Seeing as I’m one week into my first proper job of my career, with my first day at the office coming up in less than two days, I thought it was a perfect time to start getting some writing on my website. I’m hoping to get out weekly or fortnightly updates as I begin my employment with Intergen at their Auckland office to try and document my learning and maybe even help or reassure others moving into a developer career. So, without further ado, here’s how my first week went for the New Zealand leaders in the design and application of Microsoft technology.
I’d be lying if I didn’t admit I was very nervous to start thisweek. New experiences are intimidating enough without the need to fly across the country for a week to meet the team at the head office. Pair that with being pushed into a conference room full of all the other grads I’ve never met, and you’ve got a recipe for shyness. Little did we know how close we’d become by the end of the week.
Day one started with an introductory chat about our Myers-Briggs Type Indicator (MBTI). At the time it seemed like a general chat about how to work as a team despite personality differences, but it certainly ended up setting up the foundation for the week. Following this, we had a few more talks about company values, which again became very important later in the week, finished off with quite a personal chat with the CEO of Intergen, Simon Bright. For us to havean extended meeting with Simon on the first day was a bit daunting, but this was overshadowed by just how refreshing it was to see upper management show such genuine interest in the graduates his company had brought on.
Soon after this meeting, we headed off to Makahika Outdoor Pursuit Centre in the Tararua Ranges which was the setting for the rest of the week. Makahika presented the graduates with numerous challenges throughout the week, as well as ample opportunities for reflecting upon self-learning and team interaction. Virtually everything we did was completed for this development, and it was incredibly impressive to see the progress made by the group throughout the week. We were undoubtedly more talkative at the end of day one, but by the time it was time to leave I wouldn’t even recognise the shy, timid people that arrived on that day.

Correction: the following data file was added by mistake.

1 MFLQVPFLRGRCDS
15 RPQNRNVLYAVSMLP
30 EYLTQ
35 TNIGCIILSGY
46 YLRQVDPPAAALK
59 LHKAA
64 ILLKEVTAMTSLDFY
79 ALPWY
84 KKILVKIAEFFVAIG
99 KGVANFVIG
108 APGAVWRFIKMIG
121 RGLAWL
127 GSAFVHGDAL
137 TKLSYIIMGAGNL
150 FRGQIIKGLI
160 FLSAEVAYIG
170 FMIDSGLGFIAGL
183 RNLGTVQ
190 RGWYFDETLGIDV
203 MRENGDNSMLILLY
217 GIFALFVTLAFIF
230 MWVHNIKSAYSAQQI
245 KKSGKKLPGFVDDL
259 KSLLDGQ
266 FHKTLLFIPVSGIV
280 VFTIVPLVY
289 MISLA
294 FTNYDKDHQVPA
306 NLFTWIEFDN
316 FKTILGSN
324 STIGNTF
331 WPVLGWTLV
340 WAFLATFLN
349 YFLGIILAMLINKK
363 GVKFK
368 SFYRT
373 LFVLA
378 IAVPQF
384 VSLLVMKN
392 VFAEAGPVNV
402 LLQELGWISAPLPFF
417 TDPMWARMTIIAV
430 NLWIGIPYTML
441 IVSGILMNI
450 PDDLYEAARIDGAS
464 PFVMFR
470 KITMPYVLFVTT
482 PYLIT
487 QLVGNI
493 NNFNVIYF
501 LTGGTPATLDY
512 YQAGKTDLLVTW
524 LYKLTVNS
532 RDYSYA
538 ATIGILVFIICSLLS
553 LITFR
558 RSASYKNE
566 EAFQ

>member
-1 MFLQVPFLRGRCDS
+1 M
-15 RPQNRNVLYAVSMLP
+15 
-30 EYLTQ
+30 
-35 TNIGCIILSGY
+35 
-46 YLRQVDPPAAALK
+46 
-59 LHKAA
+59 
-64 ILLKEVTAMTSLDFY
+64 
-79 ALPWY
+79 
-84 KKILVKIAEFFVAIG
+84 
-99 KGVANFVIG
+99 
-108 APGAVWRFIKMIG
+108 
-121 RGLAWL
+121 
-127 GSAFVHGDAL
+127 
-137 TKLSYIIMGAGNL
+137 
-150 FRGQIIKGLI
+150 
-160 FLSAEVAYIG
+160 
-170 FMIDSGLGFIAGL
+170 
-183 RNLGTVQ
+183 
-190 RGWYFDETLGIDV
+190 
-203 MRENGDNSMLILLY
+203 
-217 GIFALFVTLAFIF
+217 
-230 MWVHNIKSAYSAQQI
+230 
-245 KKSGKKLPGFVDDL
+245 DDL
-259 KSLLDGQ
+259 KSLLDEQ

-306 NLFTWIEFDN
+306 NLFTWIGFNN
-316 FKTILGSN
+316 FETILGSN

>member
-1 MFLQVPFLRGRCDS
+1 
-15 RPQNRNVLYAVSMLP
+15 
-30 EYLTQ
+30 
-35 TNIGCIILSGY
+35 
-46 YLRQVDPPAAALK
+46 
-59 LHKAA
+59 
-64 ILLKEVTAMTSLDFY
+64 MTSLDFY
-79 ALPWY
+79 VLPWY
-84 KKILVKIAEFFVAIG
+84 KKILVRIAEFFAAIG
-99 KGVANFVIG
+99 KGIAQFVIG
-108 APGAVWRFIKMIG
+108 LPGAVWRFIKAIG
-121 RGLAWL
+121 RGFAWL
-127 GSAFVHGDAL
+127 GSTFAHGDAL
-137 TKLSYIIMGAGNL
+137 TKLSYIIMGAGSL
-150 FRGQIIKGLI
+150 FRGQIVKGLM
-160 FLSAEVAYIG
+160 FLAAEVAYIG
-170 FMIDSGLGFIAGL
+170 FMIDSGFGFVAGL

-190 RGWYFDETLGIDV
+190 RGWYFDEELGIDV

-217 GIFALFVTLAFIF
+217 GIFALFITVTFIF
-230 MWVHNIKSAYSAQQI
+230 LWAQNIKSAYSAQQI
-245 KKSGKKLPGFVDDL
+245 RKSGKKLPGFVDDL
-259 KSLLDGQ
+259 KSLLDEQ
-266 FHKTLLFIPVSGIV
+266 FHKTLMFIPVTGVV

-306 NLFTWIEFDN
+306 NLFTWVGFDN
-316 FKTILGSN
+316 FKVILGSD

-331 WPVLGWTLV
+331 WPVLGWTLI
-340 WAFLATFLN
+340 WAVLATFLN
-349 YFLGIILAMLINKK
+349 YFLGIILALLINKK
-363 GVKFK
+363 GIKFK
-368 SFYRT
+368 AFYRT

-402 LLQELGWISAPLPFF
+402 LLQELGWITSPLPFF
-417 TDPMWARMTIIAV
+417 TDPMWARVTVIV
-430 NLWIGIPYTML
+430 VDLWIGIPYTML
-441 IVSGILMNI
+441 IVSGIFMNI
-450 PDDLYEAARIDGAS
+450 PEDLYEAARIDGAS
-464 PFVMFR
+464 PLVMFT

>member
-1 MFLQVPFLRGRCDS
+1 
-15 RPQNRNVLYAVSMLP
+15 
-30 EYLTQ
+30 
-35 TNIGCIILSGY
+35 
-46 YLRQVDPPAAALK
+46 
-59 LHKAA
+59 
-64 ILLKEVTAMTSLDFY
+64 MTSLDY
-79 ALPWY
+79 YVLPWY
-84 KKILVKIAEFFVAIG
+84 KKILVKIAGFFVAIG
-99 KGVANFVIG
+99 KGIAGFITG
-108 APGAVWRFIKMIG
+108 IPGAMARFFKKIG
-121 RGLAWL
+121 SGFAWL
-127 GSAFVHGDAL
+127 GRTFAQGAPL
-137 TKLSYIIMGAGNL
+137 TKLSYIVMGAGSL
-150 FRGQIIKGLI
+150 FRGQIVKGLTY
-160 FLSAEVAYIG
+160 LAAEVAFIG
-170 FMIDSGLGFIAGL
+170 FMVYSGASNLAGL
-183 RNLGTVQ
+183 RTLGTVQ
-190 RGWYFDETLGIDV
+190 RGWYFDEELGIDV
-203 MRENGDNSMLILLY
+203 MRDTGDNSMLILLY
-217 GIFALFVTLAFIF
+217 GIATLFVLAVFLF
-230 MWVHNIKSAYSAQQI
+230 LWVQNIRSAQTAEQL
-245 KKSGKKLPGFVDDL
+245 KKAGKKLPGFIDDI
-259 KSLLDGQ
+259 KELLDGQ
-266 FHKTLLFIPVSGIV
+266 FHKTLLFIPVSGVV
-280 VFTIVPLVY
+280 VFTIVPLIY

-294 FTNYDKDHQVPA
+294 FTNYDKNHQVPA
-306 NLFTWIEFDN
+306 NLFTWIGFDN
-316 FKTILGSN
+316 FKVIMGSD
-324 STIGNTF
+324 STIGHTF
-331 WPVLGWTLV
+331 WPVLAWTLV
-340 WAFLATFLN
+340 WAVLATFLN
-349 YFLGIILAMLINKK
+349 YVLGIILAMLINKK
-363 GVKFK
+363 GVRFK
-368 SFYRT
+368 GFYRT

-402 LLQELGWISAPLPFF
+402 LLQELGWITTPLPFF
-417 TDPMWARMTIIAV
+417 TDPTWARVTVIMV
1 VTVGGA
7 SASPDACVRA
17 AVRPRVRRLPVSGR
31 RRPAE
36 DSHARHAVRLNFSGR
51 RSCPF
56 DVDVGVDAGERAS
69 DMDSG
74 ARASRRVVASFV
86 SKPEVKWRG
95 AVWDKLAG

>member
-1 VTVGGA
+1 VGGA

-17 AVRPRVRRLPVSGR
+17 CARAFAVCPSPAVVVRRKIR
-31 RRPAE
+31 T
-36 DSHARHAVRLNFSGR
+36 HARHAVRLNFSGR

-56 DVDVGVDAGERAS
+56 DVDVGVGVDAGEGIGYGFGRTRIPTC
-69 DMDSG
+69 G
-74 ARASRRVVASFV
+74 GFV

During our time at Makahika, one activity, in particular, stood out to me for a variety of reasons. One of which may lead us to be a talking point for the next group of grads to pass through. Each morning, our predefined team (Go Team Interlock!) had to transport twenty-five litres of water, two large wooden poles, and two large plastic bins full of assorted items for 20 mins off of the property. Once travelling the twenty minutes, we had to take a team photo and return to the starting point with all of the gear.
Initially, it seemed a mundane task to get us energised and ready for the day, but it turned out to be a valuable test for many talking points throughout the week. Team communication, elicitation of requirements, and willingness to retrace your steps and disregard progress were all necessary for the task. Our team displayed measurable improvement in the first two points throughout the week. Unfortunately, we had a bit of slip-up with point three on the second day of the challenge. After carrying the heavy gear up quite a steep incline for the better part of twenty minutes, a lot of us were quite keen to explore what we thought was a looping track on the way back. Not only would it give us a bit of variety in the walk, but we could also ignore the feeling of lost progress as we retraced our steps. It was indeed a loop track, but unfortunately was 10 kilometres long - not something to be done in twenty minutes. After an extra forty-five minutes of walking with no end in sight, it was time to turn around for fear of getting even more lost than we already were. I don’t think we were prepared to learn such a long lesson of retracing past knowledge, but we got it that day. By the time we got back, everyone was exhausted, yet still committed to teamwork and our little alliance. This positivity was something that I thought was awesome and displayed the group dynamic that we had formed. As we discussed in our reflection on the task, teamwork may have gotten us into that mess, but it also got us out. It was a tiring lesson, but something that proved invaluable to our learning and even our closeness as a team.
Travelling home from my week in Wellington and the Manawatu was a very different experience than I had felt on the way there. The goodbyes to grads not working in Auckland were hard, even if I could Skype them at work if I wanted. I certainly have a lot of new Facebook friends after the week so we can stay in contact, but the real thing that we had for that brief amount of time was even better. I’m looking forward to my time with Intergen, and I can’t wait to start on Tuesday.